Doing search engine optimization for a small business website can be done rather easily. Larger and national businesses face bigger challenges than most of you since their target search terms are highly competitive and the stakes of ranking 1st and 20th can mean loads of money for them. Since you are a smaller, local business, you are also going to benefit from efforts of search engines to prioritize local business websites. They currently believe if you are looking for alteration services, you probably want to see results near you.

So, lucky you, small business owner. It’s likely that a minimal amount of effort will return better rankings and, hopefully, more visits to your website. Here are 3 basic SEO improvements you should do, right now. These quick wins have reasonable impact and do not take much time to implement.

#1 – Use a <title>

The title tag is an HTML tag that is in between the <head> and </head> of your web page. It controls the text that shows up in the browser tab. It is also displayed as the text of the link in your search engine listing. The title tag on each page of your website should be unique. Use the search phrase you’re trying to rank for once in your title. It’s a good idea to put your company name and some location info here too but keep it short. The first 65ish characters are the most important.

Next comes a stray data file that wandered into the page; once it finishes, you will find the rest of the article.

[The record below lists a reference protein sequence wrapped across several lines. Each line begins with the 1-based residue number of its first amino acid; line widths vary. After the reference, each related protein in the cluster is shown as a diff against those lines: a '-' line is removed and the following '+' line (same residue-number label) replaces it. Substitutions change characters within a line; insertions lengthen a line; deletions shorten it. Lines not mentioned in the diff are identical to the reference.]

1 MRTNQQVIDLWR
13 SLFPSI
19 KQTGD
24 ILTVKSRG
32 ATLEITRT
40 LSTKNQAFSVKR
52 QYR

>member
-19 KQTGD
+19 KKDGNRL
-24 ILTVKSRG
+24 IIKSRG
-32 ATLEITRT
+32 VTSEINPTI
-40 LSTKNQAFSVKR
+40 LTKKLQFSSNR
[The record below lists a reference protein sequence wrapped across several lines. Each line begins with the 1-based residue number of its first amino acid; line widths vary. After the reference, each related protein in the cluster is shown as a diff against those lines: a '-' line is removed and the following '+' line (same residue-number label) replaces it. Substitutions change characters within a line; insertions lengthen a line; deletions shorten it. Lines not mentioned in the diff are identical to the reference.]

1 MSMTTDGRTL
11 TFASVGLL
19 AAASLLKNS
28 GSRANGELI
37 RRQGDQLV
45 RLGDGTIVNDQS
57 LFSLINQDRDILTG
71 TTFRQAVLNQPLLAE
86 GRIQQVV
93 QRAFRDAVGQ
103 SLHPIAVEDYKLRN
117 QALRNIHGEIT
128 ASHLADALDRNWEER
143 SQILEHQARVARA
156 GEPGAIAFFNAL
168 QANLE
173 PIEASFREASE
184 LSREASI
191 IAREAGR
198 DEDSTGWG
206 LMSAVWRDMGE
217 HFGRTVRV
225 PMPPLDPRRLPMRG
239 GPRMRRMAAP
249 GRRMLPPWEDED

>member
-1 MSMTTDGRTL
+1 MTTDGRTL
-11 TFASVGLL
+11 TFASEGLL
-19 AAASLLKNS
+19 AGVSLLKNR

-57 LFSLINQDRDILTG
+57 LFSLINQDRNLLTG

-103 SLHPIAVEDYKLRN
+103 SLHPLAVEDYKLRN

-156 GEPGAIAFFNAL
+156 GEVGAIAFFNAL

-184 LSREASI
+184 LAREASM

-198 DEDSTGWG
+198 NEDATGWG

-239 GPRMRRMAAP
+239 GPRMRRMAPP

This is a title tag in full form:

<title>My Awesome Service for location | My Awesome Company</title> 

#2 – Use header tags (and appropriate HTML, in general)

The big takeaway should be not to just hit the bold button in your editor. Your page should have an h1 header and it should probably contain either your business name or a phrase that contains your search term. If the search term isn’t present in the h1, make it present in an h2 somewhere shortly down the page.

If you don’t understand all this “tag” talk, it’s a good time and idea to learn a bit of basic HTML. If this is you, go take the Introduction to HTML on codecadamy. Search engines read your content and make decisions based on its structure. The biggest impact can be had by just having some good headers but having a grasp on other HTML tags and using them properly may benefit your rank as well.

#3 – Set a Meta Description

This is the expanded copy people will see under your link when you show up in search results. This text does not have to contain keyword as it doesn’t affect ranking. This copy does affect clicking, though, so make it relevant to the immediate needs of those who will see your listing. Write something that will draw people to click. 

This is what the meta description looks like for idestini.com.

<meta name="description" content="Website, mobile, and application strategy, design and development services. We'll get you online, the right way. Proudly based in Bryant, Arkansas." /> 

Do these things and be patient. Your rankings will not change overnight. If you aren’t seeing improvements (aren’t seeing your site on the first page) within 2-3 weeks, send me a note or leave a comment here and let’s see if we can do better. I’d love to help you. Also, check back next week and I’ll teach you about two tools you can setup to help understand what search terms your site is ranking for and if people are clicking through.